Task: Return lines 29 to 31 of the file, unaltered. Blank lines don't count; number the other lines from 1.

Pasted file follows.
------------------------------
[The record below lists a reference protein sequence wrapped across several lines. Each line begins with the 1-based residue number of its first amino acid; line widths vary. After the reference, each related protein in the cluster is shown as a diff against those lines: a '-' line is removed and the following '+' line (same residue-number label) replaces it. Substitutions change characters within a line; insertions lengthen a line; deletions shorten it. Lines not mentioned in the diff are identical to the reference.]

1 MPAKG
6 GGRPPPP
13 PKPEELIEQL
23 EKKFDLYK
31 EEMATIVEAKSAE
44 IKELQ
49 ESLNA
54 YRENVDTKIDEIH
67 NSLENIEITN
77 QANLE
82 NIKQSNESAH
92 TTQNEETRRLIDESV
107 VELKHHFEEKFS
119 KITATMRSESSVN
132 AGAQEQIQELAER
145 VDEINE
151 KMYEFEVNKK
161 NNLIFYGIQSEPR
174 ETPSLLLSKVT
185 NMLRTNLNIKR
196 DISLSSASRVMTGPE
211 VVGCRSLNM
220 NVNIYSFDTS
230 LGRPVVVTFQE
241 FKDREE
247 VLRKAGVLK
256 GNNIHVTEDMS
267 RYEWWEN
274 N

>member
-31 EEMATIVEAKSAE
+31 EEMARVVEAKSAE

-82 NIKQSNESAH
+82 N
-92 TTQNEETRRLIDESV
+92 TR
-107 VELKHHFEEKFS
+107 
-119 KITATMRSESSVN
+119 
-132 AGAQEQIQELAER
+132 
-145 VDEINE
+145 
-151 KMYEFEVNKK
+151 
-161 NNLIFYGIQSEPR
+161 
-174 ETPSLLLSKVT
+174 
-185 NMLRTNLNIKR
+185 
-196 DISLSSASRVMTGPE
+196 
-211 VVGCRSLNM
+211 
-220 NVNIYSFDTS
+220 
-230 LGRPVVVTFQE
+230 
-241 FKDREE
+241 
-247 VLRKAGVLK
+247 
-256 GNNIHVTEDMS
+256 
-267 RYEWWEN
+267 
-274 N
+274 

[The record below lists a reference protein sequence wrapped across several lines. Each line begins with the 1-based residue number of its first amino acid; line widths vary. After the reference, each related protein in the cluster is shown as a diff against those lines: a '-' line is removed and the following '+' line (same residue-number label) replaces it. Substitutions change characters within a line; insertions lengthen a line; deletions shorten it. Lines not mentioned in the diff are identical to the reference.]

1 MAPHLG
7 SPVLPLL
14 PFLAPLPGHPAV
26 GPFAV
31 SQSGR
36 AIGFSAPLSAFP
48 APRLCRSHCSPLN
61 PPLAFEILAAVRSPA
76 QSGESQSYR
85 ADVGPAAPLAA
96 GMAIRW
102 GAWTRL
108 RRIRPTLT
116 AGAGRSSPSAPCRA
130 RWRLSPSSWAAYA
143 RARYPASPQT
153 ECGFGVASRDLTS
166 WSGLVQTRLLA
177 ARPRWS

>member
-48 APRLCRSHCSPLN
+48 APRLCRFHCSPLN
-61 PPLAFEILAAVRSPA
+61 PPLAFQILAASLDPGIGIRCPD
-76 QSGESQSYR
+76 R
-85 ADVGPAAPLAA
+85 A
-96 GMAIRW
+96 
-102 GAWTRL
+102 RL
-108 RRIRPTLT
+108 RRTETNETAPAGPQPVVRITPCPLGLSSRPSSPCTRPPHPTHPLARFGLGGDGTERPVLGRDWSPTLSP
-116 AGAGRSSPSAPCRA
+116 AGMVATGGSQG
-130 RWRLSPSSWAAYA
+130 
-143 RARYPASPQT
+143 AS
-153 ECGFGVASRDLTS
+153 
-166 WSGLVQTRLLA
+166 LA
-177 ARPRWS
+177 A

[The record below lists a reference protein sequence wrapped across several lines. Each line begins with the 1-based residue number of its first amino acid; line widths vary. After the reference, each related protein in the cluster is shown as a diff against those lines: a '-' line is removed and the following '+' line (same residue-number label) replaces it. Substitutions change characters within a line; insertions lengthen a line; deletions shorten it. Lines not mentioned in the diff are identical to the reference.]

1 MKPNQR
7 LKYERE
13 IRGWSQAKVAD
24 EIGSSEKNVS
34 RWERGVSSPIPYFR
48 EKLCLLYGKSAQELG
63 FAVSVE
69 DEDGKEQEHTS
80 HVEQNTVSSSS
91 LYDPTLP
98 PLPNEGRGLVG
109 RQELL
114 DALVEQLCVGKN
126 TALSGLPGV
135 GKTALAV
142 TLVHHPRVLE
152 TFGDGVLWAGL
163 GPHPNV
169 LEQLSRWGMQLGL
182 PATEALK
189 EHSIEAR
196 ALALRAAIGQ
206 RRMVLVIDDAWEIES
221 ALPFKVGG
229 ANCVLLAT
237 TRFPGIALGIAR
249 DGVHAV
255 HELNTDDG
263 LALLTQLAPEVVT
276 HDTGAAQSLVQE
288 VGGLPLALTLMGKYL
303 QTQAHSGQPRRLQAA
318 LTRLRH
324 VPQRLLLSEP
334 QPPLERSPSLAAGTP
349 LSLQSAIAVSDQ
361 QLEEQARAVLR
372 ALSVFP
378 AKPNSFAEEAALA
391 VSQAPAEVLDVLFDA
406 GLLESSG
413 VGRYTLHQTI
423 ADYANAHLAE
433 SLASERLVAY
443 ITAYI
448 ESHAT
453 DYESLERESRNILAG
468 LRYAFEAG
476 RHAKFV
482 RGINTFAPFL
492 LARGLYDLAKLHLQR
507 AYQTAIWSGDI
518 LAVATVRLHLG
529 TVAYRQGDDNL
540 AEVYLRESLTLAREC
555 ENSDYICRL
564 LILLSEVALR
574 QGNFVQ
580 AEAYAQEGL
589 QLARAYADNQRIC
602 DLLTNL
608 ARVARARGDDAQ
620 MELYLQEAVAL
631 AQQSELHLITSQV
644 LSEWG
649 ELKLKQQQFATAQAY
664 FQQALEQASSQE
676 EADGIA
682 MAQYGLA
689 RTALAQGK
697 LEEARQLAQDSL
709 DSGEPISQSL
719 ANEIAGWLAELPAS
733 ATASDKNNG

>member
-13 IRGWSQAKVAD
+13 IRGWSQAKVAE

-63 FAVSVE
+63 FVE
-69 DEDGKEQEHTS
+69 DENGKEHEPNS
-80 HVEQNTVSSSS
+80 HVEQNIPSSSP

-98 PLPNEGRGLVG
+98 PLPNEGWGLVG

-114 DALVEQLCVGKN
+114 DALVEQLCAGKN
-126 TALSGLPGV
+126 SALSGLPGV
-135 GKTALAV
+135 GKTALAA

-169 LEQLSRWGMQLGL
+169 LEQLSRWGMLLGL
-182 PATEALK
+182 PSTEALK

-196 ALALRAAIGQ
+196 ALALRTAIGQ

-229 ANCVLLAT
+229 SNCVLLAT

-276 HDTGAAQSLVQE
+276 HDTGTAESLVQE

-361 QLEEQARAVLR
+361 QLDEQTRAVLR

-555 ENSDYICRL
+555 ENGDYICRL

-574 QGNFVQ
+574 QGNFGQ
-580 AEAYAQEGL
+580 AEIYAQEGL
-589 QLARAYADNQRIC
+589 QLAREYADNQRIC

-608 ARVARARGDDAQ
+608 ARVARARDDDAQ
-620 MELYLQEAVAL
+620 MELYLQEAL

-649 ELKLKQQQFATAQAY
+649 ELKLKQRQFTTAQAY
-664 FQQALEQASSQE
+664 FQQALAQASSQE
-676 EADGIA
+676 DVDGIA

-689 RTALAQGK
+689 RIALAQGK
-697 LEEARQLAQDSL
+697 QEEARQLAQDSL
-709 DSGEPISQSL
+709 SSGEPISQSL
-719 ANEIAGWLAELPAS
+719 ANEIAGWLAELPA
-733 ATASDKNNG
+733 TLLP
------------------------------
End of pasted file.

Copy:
267 RYEWWEN
274 N

>member